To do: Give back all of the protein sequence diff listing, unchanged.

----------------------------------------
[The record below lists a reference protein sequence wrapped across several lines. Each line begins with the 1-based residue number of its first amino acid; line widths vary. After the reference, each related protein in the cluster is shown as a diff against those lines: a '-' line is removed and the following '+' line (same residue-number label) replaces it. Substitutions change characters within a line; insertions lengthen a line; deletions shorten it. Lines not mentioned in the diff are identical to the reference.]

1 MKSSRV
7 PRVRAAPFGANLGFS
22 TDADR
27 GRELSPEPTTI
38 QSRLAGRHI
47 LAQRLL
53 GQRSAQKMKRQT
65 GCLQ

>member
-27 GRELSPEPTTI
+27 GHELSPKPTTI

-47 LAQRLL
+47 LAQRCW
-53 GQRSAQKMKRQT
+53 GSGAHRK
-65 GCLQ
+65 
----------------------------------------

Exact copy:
[The record below lists a reference protein sequence wrapped across several lines. Each line begins with the 1-based residue number of its first amino acid; line widths vary. After the reference, each related protein in the cluster is shown as a diff against those lines: a '-' line is removed and the following '+' line (same residue-number label) replaces it. Substitutions change characters within a line; insertions lengthen a line; deletions shorten it. Lines not mentioned in the diff are identical to the reference.]

1 MKSSRV
7 PRVRAAPFGANLGFS
22 TDADR
27 GRELSPEPTTI
38 QSRLAGRHI
47 LAQRLL
53 GQRSAQKMKRQT
65 GCLQ

>member
-27 GRELSPEPTTI
+27 GHELSPKPTTI

-47 LAQRLL
+47 LAQRCW
-53 GQRSAQKMKRQT
+53 GSGAHRK
-65 GCLQ
+65 